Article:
Accommodation Claims A Big Win For Claimants

The much-awaited decision of the Court of Appeal in Swift v Carpenter has at long last been handed down. Many in the legal community who specialise in medical negligence or serious personal injury claims have been awaiting this judgment with eager anticipation.

The decision is one of the most significant changes to this area of law for decades and significantly increases the awards that claimants will achieve.

Background To The Decision

To appreciate its significance, the background also needs to be understood. Frequently, in very serious injury cases, the claimant’s current property is unsuitable for his/her needs post injury in several ways:

  • adaptation of existing or future accommodation may be required;
  • there may be additional running costs;
  • in serious cases, the claimant’s injuries may justify rehousing in more suitable accommodation (those who are brain injured, spinally injured or amputees typically fall into this category.

A claim is then made for the cost of a new property under the established case of Roberts v Johnstone using a time-honoured calculation based upon a conventional formula.

However, it has long been a pillar of the law of damages that a claimant should only be put in the position he/she would have been in if the wrongdoing had not occurred and betterment/ profiting is not permitted. For this reason ,the Government set a discount rate on damages which meant that, while claimants are reimbursed for accommodation needs due to their injury, they do not profit from any appreciation in value of a safe investment which would benefit their estate on death. That would be totally contrary to the law of compensation.

For a long time, the discount rate was set at 2.5% and calculating the formula under Roberts v Johnstone produced a sum for this head of damage. The current problem arose in March 2017 when the then Lord Chancellor reduced the rate to a negative figure of -0.75 %. It has since been revised upwards to -0.25% but is still negative. When the Roberts v Johnstone formula is applied to a negative discount rate it produces a nil figure – meaning that a seriously injured claimant recovers nothing for this head of loss which cannot be right.

Swift V Carpenter [2020] EWCA CIV 1295

In October 2013, Charlotte Swift lost a leg in a road traffic accident on the M5 motorway when travelling as a front seat passenger. The driver of the vehicle was her then partner now husband, Malcolm Carpenter. Liability was admitted and Miss Swift was awarded damages of £4.1m at a contested quantum trial in 2018. The trial judge accepted that she needed to purchase special accommodation costing £900,000 more than her existing home but awarded nil damages under that head of loss, finding herself bound to do so by the Roberts v Johnstone formula. Miss Swift was granted leave to appeal against the nil finding.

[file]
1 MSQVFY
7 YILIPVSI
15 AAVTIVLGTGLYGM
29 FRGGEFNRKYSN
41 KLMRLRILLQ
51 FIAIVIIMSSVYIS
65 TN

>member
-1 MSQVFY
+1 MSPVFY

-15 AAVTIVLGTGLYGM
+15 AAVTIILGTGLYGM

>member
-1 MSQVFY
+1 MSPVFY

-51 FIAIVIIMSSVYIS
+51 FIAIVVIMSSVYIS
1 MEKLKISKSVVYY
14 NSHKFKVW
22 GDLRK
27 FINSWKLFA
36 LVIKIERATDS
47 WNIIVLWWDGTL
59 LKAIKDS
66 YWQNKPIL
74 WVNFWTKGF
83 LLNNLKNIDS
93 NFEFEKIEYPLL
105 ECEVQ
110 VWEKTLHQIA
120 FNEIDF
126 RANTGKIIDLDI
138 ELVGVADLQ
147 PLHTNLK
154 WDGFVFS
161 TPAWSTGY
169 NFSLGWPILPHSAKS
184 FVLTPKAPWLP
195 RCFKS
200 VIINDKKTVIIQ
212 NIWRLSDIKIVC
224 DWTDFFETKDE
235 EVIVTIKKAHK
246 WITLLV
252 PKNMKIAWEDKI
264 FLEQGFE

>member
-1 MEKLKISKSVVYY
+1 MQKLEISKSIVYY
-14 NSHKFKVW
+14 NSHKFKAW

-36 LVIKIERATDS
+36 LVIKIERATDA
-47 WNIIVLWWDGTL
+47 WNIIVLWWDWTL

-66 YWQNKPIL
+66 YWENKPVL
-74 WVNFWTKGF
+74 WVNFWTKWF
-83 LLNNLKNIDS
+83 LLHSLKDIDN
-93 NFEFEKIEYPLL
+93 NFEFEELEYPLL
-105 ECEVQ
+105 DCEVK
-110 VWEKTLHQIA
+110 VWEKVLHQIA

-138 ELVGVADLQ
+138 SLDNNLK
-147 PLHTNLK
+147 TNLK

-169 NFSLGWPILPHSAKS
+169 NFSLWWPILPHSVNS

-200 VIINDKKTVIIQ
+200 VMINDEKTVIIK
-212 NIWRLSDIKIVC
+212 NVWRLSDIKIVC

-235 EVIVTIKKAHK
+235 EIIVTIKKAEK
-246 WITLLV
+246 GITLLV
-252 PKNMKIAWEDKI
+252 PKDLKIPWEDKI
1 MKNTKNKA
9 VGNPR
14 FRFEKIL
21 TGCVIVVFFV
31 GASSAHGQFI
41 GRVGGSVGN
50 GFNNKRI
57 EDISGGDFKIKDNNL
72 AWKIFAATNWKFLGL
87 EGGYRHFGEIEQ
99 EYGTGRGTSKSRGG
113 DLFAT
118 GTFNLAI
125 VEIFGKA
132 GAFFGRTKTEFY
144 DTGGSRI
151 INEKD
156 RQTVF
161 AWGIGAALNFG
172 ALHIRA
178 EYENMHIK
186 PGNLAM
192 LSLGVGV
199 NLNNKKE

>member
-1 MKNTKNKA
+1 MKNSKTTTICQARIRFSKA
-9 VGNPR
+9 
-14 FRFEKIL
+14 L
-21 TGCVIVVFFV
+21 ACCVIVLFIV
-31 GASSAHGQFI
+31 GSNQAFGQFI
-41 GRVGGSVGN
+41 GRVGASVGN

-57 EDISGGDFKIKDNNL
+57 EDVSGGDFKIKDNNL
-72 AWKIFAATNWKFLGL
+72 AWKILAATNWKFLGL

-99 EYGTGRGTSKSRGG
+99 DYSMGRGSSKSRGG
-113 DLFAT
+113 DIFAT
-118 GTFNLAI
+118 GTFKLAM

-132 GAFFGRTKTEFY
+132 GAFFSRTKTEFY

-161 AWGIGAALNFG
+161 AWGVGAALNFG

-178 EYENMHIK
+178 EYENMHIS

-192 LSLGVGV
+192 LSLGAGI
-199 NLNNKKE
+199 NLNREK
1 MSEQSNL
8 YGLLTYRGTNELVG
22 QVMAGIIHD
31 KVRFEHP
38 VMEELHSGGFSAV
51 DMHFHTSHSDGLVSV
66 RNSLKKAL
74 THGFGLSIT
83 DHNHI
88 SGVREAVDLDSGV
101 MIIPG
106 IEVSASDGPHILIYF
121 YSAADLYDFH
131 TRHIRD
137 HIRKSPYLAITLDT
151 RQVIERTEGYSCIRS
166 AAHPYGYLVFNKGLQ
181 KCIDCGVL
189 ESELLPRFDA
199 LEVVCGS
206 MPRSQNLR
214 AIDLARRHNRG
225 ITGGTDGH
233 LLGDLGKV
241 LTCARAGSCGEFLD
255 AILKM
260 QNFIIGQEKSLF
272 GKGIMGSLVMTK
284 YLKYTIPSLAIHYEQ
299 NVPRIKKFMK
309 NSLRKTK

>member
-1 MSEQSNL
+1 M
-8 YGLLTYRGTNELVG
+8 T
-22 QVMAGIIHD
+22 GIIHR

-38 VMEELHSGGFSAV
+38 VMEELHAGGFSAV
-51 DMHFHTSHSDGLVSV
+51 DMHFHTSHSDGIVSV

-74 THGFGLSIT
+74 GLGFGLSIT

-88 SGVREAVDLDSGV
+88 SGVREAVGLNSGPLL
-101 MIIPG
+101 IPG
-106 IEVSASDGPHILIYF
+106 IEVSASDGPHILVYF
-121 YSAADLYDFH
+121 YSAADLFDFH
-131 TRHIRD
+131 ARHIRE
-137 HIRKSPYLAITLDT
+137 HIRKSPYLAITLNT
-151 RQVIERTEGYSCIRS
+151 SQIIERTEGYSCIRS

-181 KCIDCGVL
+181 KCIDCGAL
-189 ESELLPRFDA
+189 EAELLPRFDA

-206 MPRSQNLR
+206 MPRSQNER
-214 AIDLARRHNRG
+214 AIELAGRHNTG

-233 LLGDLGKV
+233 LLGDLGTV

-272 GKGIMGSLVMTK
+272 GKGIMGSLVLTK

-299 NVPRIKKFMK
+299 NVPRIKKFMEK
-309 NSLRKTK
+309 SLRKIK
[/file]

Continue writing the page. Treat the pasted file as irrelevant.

The appeal involved reconsideration of the mechanism for assessing the loss to a claimant of having to fund alternative accommodation. The Roberts v Johnstone formula was alleged to be ‘unfit for purpose’ by reason of the current negative discount rate and more generally. Many alternative options were put to the Court of Appeal. These included the full capital cost of a property, a reversionary/life interest model and/or periodical payments to fund an interest free mortgage.

The Court of Appeal held that the old formula under Roberts v Johnstone was no longer the appropriate method for calculating claims for future accommodation as it did not provide full, fair or reasonable compensation, and should be replaced. Such claims are now to be assessed using a life interest /reversionary interest model and by calculating the ‘market value’ of the notional reversionary interest during the claimant’s expected life expectancy using a +5% investment rate, which is to be deducted from the full capital value of the increased cost of the special accommodation. Applying this “new” calculation, Miss Swift was awarded just over £800,000.00 for this head of damage alone compared to the nil award that resulted using the old calculation.

Practical Implications Of The Judgment

Many insurers will read this judgment with concern and will need to revise their reserves on relevant claims upwards. Claimants and their representatives will be delighted.

There is potential for a debate over whether the new mechanism should be used in claims where the claimant has a short life expectancy and if and when the discount rate changes. In his judgment, Lord Justice Irwin said he accepted that his guidance should ‘not be regarded as a straitjacket to be applied universally and rigidly’. He accepted that: ‘There may be cases where this guidance is inappropriate.

However, for claimants with long life expectancy and during conditions of negative or low positive discount rate, this judgment should be regarded as ‘enduring.’

For further information on this decision or on medical negligence claims generally, please contact our medical negligence solicitor, Spencer Collier.

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